Skip Navigation

History of Kansas Soil Survey

History of Kansas Soil Survey

Complied by Wesley L. Barker
October 1987

Soil Survey work has been going on in Kansas since around the turn of the century. However, this short history will deal with that time after the establishment of the Soil Conservation Service in 1935. The early soil surveys were on maps made by the surveyor using a plane table. Starting in the late 1930's, aerial photographs were used as a base map for the soil surveys. Soil scientists of that day were convinced these new aerial photographs would not work, but time has proven them to be most valuable.

Mr. Alvin W. Goke was stationed in Salina, Kansas, from approximately 1936 to 1946. He was in charge of the eastern Kansas detailed legend which was used at that time. This was a legend using the soil series as a basis for mapping the soils. It is unclear however, if his title was state soil scientist or area soil scientist.

Following World War II, Mr. Nicholas Holowaychuk was State Soil Scientist from July 1945 to June 1947. His office was at Kansas State in Manhattan. He was transferred from Montana to Kansas, and for reasons unknown to the author, he resigned after about a year in Kansas and moved to Ohio. He received his doctorate from Ohio State where he taught for many years.

Dr. Claude L. Fly was State Soil Scientist from July 1947 to 1952 when he resigned to take an overseas assignment. While headquartered at Kansas State University, Dr. Fly designed a new soil legend which was known as Fly's State Legend. This legend was also designed with the soil series concept in mind. Most, if not all, of the reconnaissance maps were printed with Fly's legend and were mostly written by Fly and Robert Eikleberry. Most of the field work for these reconnaissance maps was completed in the early 1940's by several different soil scientists.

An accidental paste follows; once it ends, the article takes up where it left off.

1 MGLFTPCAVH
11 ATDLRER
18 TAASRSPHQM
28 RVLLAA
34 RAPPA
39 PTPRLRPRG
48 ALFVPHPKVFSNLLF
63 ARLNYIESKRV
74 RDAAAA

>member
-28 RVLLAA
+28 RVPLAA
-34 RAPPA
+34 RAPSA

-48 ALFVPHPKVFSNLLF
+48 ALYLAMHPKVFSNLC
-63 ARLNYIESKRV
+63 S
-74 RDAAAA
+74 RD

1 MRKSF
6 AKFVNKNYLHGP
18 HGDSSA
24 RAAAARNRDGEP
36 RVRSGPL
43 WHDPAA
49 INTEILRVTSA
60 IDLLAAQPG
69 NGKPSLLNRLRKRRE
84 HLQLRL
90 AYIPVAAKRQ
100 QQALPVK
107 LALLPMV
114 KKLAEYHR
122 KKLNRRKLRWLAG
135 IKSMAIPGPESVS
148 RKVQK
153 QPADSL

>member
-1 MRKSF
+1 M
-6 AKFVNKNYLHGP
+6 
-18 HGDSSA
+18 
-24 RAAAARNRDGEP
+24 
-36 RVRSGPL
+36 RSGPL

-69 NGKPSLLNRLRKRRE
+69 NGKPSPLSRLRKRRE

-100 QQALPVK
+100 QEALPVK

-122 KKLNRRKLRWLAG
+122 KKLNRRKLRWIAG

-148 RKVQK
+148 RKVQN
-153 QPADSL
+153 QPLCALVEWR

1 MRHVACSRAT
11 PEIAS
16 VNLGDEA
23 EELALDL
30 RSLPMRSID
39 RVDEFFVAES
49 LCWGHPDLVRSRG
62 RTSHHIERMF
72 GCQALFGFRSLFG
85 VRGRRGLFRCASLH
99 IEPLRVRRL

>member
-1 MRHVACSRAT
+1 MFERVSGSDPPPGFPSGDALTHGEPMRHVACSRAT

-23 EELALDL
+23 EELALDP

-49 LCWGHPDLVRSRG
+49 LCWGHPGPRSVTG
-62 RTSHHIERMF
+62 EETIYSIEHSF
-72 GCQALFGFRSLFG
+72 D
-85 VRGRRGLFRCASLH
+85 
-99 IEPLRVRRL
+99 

The Soil Conservation Service has had responsibility for soil surveys since 1935, but until 1952, the Bureau of Plant Industry had all correlation responsibilities. Saline, Geary. Ellsworth, and Brown Counties were completely mapped during that time. Saline county was written by Arvid Cline; Geary County, by Dr. O. W. Bidwell of KSU; Brown County, by Robert Eikleberry; and Ellsworth County was not published. Before 1952, most other soil surveys were made only for farm planning and special projects.

Sometime in t he early 50's, Kansas used what was known as the National Code. This was a legend foreign to the series concept. Some learned people believed this legend was a detriment to the soil survey in Kansas, and it was soon discontinued.

Henry Otsuki and Dick Jackson handled the soil survey needs after Dr. Fly's resignation and before Art Nelson came to Kansas as State Soil Scientist in 1953. In July 1955, the standard soil surveyor or progressive soil survey was initiated in Hamilton County with C. W. McBee as party leader. The final acre was mapped in Washington County in 1987 under this system with Stanley Glaum as party leader. Also started in 1955 were Republic, Stevens, and Ford Counties with Harry Atkinson, Harold Dickey, and Darold Dodge being the respective party leaders.

Progressive soil surveys started in 1956 were in Logan, Shawnee, Reno, Butler and Finney Counties with respective party leaders being -- Elbert Bell, Walter Abmeyer, James Rockers, Harold Penner, and Rodney Harner. All other counties in the state were put on progressive status in an orderly fashion as personnel became available. The largest number of soil scientists in Kansas was 47 in 1959.